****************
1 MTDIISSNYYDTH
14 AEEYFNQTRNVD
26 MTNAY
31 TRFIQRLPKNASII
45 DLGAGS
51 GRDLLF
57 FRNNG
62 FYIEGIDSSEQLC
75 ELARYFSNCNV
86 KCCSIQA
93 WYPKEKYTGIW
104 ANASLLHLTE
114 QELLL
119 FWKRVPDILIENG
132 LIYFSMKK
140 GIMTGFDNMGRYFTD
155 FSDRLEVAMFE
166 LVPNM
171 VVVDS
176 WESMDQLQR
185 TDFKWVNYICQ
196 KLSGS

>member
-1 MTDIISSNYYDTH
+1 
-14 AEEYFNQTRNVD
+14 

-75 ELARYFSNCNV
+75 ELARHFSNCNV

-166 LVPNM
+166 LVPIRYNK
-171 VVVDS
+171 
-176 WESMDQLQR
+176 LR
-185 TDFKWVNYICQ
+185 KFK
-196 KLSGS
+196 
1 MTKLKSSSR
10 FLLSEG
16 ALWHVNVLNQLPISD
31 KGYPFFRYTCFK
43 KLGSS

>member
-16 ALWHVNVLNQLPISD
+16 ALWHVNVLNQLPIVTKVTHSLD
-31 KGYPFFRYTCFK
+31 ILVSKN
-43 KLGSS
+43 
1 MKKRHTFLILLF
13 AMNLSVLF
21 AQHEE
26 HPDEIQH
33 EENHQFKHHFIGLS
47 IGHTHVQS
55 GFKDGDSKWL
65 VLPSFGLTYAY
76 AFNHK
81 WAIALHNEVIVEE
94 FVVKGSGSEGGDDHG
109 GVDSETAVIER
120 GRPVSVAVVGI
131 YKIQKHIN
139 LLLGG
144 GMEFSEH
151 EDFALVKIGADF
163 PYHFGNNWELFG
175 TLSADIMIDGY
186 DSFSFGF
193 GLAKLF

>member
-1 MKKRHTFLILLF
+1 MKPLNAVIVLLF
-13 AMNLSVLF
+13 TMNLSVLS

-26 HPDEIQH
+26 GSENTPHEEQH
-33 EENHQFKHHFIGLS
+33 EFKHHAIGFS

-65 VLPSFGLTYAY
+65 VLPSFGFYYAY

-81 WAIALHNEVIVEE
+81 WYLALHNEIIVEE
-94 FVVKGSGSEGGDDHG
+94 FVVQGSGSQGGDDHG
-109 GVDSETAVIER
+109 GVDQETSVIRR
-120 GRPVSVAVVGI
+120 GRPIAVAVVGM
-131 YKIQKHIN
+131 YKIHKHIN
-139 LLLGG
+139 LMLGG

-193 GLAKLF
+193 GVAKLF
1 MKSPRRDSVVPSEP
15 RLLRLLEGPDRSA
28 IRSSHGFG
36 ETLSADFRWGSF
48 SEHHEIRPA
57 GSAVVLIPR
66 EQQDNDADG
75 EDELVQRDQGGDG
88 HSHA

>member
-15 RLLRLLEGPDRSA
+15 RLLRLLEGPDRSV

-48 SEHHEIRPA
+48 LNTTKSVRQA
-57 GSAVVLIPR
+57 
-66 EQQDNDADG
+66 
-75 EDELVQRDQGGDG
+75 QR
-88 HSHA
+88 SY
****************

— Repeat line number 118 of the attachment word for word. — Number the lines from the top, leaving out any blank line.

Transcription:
-88 HSHA